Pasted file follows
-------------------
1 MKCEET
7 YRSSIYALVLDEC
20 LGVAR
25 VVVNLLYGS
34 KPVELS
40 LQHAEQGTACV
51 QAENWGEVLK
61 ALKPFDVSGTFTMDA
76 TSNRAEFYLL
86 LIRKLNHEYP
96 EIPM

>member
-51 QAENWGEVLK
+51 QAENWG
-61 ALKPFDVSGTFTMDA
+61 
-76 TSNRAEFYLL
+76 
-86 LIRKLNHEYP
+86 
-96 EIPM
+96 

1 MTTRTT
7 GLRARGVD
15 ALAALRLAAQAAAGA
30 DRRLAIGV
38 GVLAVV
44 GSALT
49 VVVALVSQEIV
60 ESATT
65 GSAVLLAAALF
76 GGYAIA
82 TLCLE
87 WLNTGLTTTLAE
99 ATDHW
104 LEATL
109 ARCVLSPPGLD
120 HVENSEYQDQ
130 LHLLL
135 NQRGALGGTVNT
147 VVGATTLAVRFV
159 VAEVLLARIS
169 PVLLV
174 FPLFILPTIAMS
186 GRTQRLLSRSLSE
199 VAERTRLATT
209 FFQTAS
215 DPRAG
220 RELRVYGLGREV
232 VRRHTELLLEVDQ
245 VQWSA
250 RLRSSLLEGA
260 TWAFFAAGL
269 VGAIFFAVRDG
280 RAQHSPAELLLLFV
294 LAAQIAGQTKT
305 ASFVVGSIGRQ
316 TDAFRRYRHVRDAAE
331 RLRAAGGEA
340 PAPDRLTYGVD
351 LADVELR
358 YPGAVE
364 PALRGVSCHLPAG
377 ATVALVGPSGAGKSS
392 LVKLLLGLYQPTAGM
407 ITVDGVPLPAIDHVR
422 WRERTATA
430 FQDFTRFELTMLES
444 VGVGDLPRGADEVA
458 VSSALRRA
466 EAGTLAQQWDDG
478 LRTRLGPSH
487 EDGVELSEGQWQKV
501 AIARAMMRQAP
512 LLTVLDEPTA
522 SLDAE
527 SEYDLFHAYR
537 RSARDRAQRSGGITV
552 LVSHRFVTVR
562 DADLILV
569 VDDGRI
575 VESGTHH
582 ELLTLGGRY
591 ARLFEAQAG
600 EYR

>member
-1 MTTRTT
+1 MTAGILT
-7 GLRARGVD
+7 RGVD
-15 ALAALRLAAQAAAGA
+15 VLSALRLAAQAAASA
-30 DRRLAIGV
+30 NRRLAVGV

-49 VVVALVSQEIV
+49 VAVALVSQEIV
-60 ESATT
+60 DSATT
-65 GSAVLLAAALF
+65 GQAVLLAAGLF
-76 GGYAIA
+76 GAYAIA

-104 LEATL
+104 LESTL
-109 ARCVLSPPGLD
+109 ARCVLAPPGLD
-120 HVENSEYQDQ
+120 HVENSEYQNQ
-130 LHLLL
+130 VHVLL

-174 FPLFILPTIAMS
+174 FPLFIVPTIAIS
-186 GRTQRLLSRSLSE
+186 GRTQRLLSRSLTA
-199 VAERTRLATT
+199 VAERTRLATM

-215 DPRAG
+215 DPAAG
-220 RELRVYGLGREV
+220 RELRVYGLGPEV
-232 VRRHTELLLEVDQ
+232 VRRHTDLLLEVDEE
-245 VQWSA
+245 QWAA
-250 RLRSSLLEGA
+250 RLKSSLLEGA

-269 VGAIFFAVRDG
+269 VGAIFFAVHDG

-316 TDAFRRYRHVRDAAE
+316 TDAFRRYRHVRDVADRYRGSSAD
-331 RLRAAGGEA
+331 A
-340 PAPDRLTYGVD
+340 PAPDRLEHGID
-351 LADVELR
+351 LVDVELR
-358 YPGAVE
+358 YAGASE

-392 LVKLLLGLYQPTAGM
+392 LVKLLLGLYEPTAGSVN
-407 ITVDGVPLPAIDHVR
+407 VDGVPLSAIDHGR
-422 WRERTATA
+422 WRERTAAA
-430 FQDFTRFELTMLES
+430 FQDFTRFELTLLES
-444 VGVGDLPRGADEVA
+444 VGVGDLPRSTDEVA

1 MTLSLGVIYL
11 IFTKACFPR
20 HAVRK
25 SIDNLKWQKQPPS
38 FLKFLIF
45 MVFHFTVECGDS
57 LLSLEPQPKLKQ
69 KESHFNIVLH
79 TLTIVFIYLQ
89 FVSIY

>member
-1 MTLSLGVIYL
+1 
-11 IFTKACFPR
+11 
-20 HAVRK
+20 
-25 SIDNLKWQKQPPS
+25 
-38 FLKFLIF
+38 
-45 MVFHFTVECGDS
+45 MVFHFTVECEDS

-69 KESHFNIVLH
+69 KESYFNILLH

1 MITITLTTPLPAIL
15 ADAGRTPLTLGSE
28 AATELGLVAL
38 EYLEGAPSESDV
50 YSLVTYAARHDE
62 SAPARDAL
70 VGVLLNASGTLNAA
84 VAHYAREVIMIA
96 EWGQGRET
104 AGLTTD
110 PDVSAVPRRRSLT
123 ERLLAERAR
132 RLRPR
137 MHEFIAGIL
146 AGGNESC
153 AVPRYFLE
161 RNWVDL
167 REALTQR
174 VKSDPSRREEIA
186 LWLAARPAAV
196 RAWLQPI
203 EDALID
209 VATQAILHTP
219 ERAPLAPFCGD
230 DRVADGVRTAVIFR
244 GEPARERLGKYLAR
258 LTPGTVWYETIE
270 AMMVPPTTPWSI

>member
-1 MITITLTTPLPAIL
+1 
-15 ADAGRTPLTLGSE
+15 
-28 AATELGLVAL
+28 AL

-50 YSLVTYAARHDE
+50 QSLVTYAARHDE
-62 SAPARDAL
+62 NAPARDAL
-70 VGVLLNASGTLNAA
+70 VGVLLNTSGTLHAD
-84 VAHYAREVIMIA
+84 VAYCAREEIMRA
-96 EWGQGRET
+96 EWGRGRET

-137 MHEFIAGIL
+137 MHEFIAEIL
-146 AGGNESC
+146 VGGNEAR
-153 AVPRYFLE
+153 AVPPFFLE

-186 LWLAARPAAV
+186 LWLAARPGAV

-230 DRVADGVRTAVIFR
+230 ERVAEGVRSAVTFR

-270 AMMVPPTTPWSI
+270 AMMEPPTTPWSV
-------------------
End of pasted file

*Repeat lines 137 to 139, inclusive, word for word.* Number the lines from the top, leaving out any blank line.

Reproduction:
-358 YPGAVE
+358 YAGASE

-392 LVKLLLGLYQPTAGM